Care home residents and other social care users struggle to get the support they need when it comes to complaining about the quality of care they receive.
Under the Government’s health reforms all 152 local authority areas have a duty to provide an independent support service for those looking to raise concerns about the NHS. Yet with no similar duty or additional resources to support those receiving social care, councils are leaving many thousands of elderly and vulnerable individuals to fight their own battles when they are let down by their care provider.
Our recent FOI request revealed that just 1 in 5 councils, 27 of the 120 that responded, said they offer a dedicated complaints support service for social care users. Others authorities stated that such cases would be supported by the council’s general advocacy service, with resources focused on helping those with learning disabilities or mental health conditions. However, more than a third (45 councils) stated that they don’t provide any advocacy or support service for those looking to complain about the quality of care they receive.
This lack of support is symptomatic of a wider problem with how complaints about social care are dealt with. Unlike in health, care providers don’t have to publish details of the number of complaints made about them or indeed how they have changed their processes as a result. There is also no requirement to report the number of complaints they receive to the Health and Social Care Information Centre, so the true scale of the problem is unknown.
We are therefore publishing a set of standards for both health and social care complaints advocacy services for all people regardless of their needs or the service they use. This work was commissioned by the Department of Health following a commitment in ‘Hard Truths’ – the Government’s response to the Francis Inquiry and the Clwyd Hart Review. It sets out what people should be able to expect in terms of support from complaints advocacy services in making their voices heard.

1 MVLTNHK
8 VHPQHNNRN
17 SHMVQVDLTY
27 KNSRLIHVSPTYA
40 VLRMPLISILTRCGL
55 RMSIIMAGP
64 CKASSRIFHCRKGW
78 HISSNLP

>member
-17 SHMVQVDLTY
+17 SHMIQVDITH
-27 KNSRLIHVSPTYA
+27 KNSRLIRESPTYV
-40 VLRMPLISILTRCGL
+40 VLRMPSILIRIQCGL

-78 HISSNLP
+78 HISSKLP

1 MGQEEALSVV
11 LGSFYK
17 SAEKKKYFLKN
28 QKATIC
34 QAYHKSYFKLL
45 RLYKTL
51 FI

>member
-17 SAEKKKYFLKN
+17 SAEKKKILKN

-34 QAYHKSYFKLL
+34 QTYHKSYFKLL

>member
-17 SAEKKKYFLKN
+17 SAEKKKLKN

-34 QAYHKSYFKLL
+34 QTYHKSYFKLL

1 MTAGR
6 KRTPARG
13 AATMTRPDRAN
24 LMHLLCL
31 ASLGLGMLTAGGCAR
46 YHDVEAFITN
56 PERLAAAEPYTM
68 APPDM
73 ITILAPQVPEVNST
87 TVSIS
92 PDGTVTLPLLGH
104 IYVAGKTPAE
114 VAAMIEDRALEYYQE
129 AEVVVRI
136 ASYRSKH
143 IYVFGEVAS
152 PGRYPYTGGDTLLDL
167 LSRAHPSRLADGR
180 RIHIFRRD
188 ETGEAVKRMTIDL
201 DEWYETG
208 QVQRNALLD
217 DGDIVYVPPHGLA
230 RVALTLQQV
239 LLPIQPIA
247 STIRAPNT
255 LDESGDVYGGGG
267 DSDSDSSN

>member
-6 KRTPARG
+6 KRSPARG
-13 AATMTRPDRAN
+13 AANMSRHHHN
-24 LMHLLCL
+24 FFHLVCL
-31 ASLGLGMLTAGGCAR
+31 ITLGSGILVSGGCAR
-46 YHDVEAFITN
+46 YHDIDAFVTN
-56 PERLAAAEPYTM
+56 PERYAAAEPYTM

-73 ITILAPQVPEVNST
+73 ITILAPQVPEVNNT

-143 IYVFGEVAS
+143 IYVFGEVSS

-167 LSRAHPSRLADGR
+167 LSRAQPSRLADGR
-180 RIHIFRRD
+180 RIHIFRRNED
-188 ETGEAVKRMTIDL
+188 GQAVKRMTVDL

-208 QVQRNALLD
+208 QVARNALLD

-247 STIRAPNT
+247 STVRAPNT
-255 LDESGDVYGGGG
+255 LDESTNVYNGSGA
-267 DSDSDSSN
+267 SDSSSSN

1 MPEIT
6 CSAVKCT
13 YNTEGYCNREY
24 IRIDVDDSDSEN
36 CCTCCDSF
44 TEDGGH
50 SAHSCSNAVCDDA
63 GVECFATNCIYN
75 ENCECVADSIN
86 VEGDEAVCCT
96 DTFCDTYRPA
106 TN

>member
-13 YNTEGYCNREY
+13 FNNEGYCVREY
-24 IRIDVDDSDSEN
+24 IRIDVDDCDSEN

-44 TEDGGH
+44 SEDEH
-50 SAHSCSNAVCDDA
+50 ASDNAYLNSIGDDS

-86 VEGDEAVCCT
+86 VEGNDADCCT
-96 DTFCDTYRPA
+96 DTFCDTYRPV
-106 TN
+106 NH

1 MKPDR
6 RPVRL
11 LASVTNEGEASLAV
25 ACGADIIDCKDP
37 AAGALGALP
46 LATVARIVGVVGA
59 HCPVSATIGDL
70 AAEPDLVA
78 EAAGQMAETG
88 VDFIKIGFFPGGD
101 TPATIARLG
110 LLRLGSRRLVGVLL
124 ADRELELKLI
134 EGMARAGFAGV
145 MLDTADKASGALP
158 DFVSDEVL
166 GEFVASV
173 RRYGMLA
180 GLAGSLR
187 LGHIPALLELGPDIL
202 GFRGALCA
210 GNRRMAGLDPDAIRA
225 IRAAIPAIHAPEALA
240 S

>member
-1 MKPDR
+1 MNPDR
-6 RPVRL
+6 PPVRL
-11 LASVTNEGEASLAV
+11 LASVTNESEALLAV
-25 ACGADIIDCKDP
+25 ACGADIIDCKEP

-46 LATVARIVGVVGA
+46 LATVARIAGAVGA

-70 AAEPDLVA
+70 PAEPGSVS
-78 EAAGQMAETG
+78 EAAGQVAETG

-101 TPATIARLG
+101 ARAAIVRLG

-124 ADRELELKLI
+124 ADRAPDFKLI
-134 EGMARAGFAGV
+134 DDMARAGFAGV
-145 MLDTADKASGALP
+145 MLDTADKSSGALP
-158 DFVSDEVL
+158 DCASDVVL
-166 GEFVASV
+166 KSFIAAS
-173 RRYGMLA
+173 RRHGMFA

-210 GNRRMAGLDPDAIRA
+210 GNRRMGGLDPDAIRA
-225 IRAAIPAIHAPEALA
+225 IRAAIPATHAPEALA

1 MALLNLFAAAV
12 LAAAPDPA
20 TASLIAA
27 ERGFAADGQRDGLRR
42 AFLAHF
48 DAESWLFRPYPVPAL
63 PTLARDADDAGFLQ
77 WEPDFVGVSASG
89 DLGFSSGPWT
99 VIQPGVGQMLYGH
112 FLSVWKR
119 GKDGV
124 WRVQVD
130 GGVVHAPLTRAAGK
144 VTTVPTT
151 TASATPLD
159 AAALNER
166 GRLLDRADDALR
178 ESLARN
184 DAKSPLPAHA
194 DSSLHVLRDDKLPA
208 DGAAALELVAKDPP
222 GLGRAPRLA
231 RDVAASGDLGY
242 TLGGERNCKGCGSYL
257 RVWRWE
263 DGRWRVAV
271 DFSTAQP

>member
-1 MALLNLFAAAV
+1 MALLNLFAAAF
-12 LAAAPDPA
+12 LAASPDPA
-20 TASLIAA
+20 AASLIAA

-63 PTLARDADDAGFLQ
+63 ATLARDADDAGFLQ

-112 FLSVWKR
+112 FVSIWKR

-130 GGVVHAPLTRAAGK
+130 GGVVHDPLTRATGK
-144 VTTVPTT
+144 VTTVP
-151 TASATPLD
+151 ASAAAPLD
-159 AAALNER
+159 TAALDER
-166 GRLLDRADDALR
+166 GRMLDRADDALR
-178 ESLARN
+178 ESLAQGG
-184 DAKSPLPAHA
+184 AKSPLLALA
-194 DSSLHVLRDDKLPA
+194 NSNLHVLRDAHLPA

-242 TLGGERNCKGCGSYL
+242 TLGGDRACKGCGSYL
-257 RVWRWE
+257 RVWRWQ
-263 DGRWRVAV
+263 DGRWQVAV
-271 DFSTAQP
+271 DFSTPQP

These standards form part of a wider blueprint for legislative reform of the complaints system which we presented to the Government in our report last year – ‘Suffering in Silence’.
Our Chief Executive, Dr Katherine Rake, said:
“Whilst a lot of effort has been put into rethinking hospital complaints systems, it is often much harder for those receiving social care support to make their voices heard.
“In a hospital, for example, there are lots of staff around and it’s relatively easy to move patients to a different ward to help protect them. Those receiving care support in their own homes or a care home face a much more serious risk, often complaining about the individuals who are responsible for their direct care and are therefore understandably scared of the possible consequences of speaking up.
“Sadly when people are vulnerable and in crisis, access to information about how to complain isn’t enough. They need support to make their complaint, someone to take them through the process, help them understand their options and ensure they continue to get the care they need whilst the case is resolved.
“Improving the support available is just one piece of the complaints puzzle. There needs to be complete legislative reform following the election to make it much easier for people to raise their concerns and introduce a system that ensures the NHS and social care services actually learn from their mistakes.”